Who knows what deep psychological issues drive a bully’s behavior? The important question is, how do we stop it? The website offers advice:
As much as you can, avoid the bully. You can't go into hiding or skip class, of course. But if you can take a different route and avoid him or her, do so.

Ignore the bully. If you can, try your best to ignore the bully's threats. Pretend you don't hear them and walk away quickly to a place of safety. Bullies want a big reaction to their teasing and meanness. Acting as if you don't notice and don't care is like giving no reaction at all, and this just might stop a bully's behavior.

Stand up for yourself. Pretend to feel really brave and confident. Tell the bully "No! Stop it!" in a loud voice. Then walk away, or run if you have to. Kids also can stand up for each other by telling a bully to stop teasing or scaring someone else, and then walk away together. If a bully wants you to do something that you don't want to do — say "no!" and walk away. If you do what a bully says to do, they will likely keep bullying you. Bullies tend to bully kids who don't stick up for themselves.

Get a buddy (and be a buddy). Two is better than one if you're trying to avoid being bullied. Make a plan to walk with a friend or two on the way to school or recess or lunch or wherever you think you might meet the bully. Offer to do the same if a friend is having bully trouble. Get involved if you see bullying going on in your school — tell an adult, stick up for the kid being bullied, and tell the bully to stop.

If you are being bullied, it's very important to tell an adult. Find someone you trust and go and tell them what is happening to you. Teachers, principals, parents, and lunchroom helpers at school can all help to stop bullying. Sometimes bullies stop as soon as a teacher finds out because they're afraid that they will be punished by parents. This is not tattling on someone who has done something small — bullying is wrong and it helps if everyone who gets bullied or sees someone being bullied speaks up.
That is good advice for kids and important information for adults to take responsibility for the safety of our children. The best way to stop bullying is to get everyone involved.

I ask this question of all of us today, because this is everyone’s problem. Do we have adequate anti-bullying programs in our schools? Don't just answer "Yes." It is serious business. I want to thank teachers, counselors, administration, staff, and parents who are aware and doing what they can to raise awareness.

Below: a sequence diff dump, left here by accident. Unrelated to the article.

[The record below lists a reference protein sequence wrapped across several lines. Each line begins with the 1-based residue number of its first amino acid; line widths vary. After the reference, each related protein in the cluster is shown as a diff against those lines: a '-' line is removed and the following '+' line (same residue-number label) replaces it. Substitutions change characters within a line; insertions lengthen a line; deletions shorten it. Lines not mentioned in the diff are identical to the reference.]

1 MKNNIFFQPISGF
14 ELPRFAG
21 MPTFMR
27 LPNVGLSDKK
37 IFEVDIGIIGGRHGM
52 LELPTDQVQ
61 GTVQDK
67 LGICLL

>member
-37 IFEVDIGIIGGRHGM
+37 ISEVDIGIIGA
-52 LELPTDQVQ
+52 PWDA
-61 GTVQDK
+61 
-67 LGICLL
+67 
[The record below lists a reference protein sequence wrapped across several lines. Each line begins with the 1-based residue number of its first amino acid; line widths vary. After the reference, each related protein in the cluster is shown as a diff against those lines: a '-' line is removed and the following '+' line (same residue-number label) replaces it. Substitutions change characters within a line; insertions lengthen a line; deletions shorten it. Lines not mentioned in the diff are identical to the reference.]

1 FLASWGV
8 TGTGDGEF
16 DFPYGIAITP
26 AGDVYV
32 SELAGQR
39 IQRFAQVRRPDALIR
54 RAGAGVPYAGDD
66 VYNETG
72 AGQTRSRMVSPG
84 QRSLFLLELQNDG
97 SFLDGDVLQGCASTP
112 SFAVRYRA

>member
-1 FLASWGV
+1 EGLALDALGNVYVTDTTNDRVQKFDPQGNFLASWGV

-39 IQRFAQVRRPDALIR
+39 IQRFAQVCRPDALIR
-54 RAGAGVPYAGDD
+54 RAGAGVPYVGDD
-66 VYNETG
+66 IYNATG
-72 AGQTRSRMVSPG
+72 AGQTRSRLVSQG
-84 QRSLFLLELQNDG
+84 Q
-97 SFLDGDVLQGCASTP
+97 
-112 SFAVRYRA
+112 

Bullying has made the national news with the suicide death of Phoebe Prince. This 15 year old girl was a recent immigrant from Ireland. She moved with her family to South Hadley, Massachusetts. According to the news story, she was found hanged in her home
“after enduring weeks of torment from bullies on Facebook and in the halls of South Hadley High School.”
According to the district attorney her
“death on Jan. 14 followed a torturous day for her, in which she was subjected to verbal harassment and threatened physical abuse.”

The DA added South Hadley High School officials knew of the bullying of Prince. "It was common knowledge," said the DA. adding the girl’s mother spoke to at least two school staff members.
Do read Phoebe Prince’s story.

You might still be wondering, but what is the Easter connection?

Here is the punch line.

Jesus didn’t die of old age. He didn’t die of cancer. He didn’t get trampled accidentally by a runaway horse. Jesus was bullied to death. Not only Jesus, but thousands of people were tortured and executed methodically in a spectacle of brutality and control. We have covered over this story with so much theological gobbledy-gook that we miss the main plot. Jesus was a victim of imperial terrorism.

The Easter acclamation, “Christ is Risen!” meant what? I think it meant that they, the people, those who told and wrote the stories about Jesus had had enough. They had had enough of Rome’s bullying. They said,
“Every time we gather for a meal of bread and wine we will remember. We are Christ's body. Christ is alive with us. We will continue to remember and to resist. We will show hospitality to those who are victims of imperial bullying, to the outcast, to the slave, to the stranger. We will lean on and support each other. We will remember and tell the stories of the victims. And we will dream, hope, and work for the day in which the kingdom of God, the empire of God, the empire of justice and peace will be realized on Earth.”